An October 2015 WaPo article comparing Black Lives Matter to the Civil Rights Movement that states how much white people distrusted and disliked MLK in his day:

Most people, including Northerners, opposed King’s March on Washington, fearing that it was a call to uprising. A Gallup poll conducted in May 1963, the same month as the Children’s Crusade, found that 46 percent of Americans held an unfavorable view of King. The only public figure more disliked in the poll was Soviet leader Nikita Khrushchev. By 1966, more than two-thirds of Americans had an unfavorable view of the civil rights leader.

We have engaged in our own memory hole. MLK’s economic activism and anti-war criticism are still as valid today as sixty years ago. We don’t want to remember MLK for who he was and is. And I mean the Church doesn’t want to remember. Because we must remember our own legacy, our legacies of White Flight, of housing and voting and education and job discrimination all for the sake of the “safety” and “integrity” of our communities and our kind of America.

This is a hard sermon to preach. This is hard sermon to digest. But our churches remain segregated and our hearts remain segregated. The Jesus, a marginalized Jew in a hostile Empire, a radical who embraces the Syro-Phoenician woman and teaches about the Good Samaritan teaches us who our neighbor is. He speaks truth to power. And we parse our neighbor. Not the immigrant, not the refugee, not the poor, not the queer. Just neighbors like us. We drop Jesus into our ecclesiological memory hole, too. To remember and believe in a sanitized, white, gentrified Jesus cheapens our faith and cheapens the Church.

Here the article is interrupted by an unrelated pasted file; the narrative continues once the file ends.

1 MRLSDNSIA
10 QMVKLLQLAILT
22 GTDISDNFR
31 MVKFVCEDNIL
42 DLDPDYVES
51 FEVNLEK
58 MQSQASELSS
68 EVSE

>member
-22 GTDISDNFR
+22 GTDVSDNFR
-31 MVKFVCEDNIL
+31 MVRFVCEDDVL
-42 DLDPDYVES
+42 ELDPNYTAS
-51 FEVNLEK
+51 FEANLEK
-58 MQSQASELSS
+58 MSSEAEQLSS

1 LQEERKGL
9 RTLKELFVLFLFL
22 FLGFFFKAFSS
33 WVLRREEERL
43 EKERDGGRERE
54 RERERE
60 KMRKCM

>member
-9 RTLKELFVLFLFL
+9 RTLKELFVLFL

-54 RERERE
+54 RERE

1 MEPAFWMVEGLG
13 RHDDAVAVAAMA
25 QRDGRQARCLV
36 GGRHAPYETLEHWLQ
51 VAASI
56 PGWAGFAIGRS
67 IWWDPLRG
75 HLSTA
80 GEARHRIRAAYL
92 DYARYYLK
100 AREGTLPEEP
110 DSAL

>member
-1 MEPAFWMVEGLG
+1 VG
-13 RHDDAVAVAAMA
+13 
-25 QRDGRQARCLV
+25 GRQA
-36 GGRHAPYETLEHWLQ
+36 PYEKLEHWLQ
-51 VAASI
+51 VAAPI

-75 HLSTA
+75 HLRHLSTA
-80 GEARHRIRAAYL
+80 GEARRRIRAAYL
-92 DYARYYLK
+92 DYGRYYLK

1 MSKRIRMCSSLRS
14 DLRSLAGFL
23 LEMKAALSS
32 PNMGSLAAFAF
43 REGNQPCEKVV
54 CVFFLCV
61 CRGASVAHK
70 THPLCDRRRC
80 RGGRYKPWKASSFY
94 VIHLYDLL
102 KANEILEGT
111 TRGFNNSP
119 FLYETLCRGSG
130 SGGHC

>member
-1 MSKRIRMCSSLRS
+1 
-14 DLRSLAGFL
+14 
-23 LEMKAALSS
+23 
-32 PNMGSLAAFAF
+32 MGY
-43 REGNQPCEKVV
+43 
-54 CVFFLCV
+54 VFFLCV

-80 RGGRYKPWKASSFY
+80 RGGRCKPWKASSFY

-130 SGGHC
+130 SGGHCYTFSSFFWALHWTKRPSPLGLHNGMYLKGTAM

To acknowledge and embrace only the MLK that makes us feel better about ourselves is to ignore him and his God. If white people are to be the Church as so many claim to be, then we must receive the words of Jesus and King as they are to be received: unsettling, unsafe, and radical. We cannot be allies unless we first listen and not only act in solidarity, but be bold and open in our activism and faith. If Martin Luther King, Jr. Day matters and matters only for one day, then it means little. If this single day is the only day a single black life matters – and only matters as far as we choose it to be, then we continue to our ignorance, our injustice, and our sin against our neighbor. Our memory hole continues, then, to be our grave and our tomb from which there can be no resurrection.

David Bowie, our Lazarus and Apollo

After receiving his prognosis, I can only wonder if Bowie sat alone in a quiet, dark room and listened for a long, dark time to Joy Division, that bitter salve for mortal dread and imminent collapse, that band that he himself inspired. “Lazarus” opens as if he had. Stark and high bass notes clip from “She’s Lost Control.” The drums are ghostly echoes of “The Day of the Lords.” But then Bowie’s telltale mournful horns warm this bleak landscape and he urges us to look up here, he’s in Heaven. He’s got invisible scars. It’s bad, really bad, but don’t worry. He’s got nothing left to lose. And everything that happens to him, ain’t that just like David Bowie?